This article was originally published in the Summer 2014 issue of Breaking Ground, our quarterly newsletter. To receive Breaking Ground in your inbox, please join our email list.
In mid-March, more than sixty professionals descended on Cambridge, Massachusetts to discuss solutions for blight and vacancy in their cities at the Community Progress Leadership Institute. All sixty were leaders in their fields: councilmembers, commissioners, attorneys, department heads, and nonprofit directors, and had taken the time out of their busy schedules to attend.
The three days included many meaningful exchanges, but Michael Braverman, Deputy Commissioner of Permits & Code Enforcement for Baltimore, catalyzed one of the most powerful moments of the institute.
“How did you do it?” was the question at hand. Just the day before, Braverman had shared Baltimore’s code enforcement story: his department has developed a model that has dramatically decreased blight and boosted responsiveness, without any corresponding increase in budget. It was the result of efficiency, sophistication, organizational culture – and leadership.
Now, Eric Martin of Cambridge Leadership Associates was interviewing Michael to dig a bit deeper into how these changes were achieved and what kind of leadership skills had been required.
One lesson I’ve learned in this field is that it doesn’t matter very much if a city has all the latest tools and technical knowhow, if it lacks strong leadership that can drive change even in the face of obstacles and skeptics. And this leadership can be exercised by people at all levels of government and outside of government, not simply by those at the top.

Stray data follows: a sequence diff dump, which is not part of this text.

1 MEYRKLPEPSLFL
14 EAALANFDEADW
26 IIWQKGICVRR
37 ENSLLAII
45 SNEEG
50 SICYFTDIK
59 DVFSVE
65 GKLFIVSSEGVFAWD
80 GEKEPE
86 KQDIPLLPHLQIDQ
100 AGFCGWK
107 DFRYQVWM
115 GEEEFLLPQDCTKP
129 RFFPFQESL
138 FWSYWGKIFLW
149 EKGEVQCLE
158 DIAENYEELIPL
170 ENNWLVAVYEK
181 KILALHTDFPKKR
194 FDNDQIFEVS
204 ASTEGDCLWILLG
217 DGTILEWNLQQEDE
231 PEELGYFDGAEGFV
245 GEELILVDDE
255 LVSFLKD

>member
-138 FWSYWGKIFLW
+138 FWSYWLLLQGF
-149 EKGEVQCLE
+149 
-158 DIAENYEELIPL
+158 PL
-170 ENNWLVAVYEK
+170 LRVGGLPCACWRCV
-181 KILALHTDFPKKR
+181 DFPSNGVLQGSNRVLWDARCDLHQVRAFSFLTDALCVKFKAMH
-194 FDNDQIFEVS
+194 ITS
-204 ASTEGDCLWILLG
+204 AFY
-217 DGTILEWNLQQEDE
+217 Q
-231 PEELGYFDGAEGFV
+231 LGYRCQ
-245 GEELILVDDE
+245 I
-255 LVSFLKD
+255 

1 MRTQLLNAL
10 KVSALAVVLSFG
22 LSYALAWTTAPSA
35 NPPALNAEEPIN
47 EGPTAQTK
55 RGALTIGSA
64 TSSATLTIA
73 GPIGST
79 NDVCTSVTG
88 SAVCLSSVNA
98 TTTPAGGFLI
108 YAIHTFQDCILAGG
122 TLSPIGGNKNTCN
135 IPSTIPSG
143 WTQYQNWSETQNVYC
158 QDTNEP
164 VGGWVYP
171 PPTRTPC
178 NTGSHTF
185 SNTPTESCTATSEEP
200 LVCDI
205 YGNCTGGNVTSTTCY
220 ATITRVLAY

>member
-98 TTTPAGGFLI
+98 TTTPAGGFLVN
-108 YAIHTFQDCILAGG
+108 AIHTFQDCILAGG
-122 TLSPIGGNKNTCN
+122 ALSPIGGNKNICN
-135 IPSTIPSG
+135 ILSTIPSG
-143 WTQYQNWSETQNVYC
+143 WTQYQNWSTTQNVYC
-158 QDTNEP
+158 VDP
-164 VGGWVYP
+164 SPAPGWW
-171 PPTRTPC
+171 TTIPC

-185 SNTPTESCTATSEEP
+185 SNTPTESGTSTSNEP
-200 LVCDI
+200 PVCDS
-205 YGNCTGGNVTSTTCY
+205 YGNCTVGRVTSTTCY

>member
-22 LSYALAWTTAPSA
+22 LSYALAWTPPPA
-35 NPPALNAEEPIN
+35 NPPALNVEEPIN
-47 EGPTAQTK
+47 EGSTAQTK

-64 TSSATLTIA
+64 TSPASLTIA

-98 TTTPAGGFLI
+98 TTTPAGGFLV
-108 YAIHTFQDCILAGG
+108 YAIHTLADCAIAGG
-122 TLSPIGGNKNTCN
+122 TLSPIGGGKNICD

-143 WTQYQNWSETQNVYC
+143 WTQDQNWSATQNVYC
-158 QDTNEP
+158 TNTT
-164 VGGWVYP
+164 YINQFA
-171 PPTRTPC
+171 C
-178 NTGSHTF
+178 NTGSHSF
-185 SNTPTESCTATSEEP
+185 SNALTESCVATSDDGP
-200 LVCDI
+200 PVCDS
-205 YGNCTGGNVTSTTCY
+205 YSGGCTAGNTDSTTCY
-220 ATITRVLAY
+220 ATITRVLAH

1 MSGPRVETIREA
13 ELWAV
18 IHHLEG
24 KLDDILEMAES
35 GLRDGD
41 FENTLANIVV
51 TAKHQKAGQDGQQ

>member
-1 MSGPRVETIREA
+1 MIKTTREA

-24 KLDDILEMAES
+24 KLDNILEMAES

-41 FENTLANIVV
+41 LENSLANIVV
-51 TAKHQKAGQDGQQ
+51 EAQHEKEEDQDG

This is part of the reason why we brought these sixty leaders from eight different cities to our Community Progress Leadership Institute (CPLI) on the campus of Harvard Law School in March. CPLI is an intense leadership and technical training program that prepares city and civic leaders to return to their communities with both the tools and the leadership skills needed to have a positive impact on their communities by reducing blight and vacancy. Delegations from Wilmington, Delaware; Springfield, Massachusetts; Battle Creek, Michigan; Detroit, Michigan; Jackson, Mississippi; Oklahoma City, Oklahoma; Huntington, West Virginia; and Milwaukee, Wisconsin joined us at CPLI to learn from faculty and each other.
CPLI’s technical sessions cover everything from land banking and code enforcement to tax foreclosure and neighborhood markets. Just as importantly, the entire program is tied together by leadership training sessions that give participants the chance to take a step back and think about how they can most effectively lead change and by a series of small group action meetings for each of the city delegations at which they begin to jointly develop next steps to take back at home.
As participants learned, and as Michael demonstrated, leadership isn’t about exercising authority. It’s about being willing to take risks and disrupt the status quo, regardless of title or position. In Baltimore, leaders both inside and outside of government demonstrated a willingness to adopt a new approach to vacancy – one which recognized the need to make tough, sometimes unpopular, strategic decisions driven by market data. As Michael Braverman explained, successful adoption of these changes required several key leadership skills, among them a willingness to demonstrate flexibility in the face of constant change and an ability to build trust and wide-spread support over time through improved responsiveness and positive results. The change in both organizational culture and strategic decision-making that resulted has had a transformative impact on operations and outcomes.
It’s challenging to find the space to think about what it takes to be an effective leader amid the stresses of daily work life. It is our hope that CPLI creates one such space, where partners and colleagues can contemplate and develop their important role as leaders.